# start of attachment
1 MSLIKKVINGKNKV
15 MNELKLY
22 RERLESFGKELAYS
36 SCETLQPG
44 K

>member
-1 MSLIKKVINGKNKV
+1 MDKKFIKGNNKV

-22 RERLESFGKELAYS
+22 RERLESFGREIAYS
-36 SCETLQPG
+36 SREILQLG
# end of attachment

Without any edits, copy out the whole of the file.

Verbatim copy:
1 MSLIKKVINGKNKV
15 MNELKLY
22 RERLESFGKELAYS
36 SCETLQPG
44 K

>member
-1 MSLIKKVINGKNKV
+1 MDKKFIKGNNKV

-22 RERLESFGKELAYS
+22 RERLESFGREIAYS
-36 SCETLQPG
+36 SREILQLG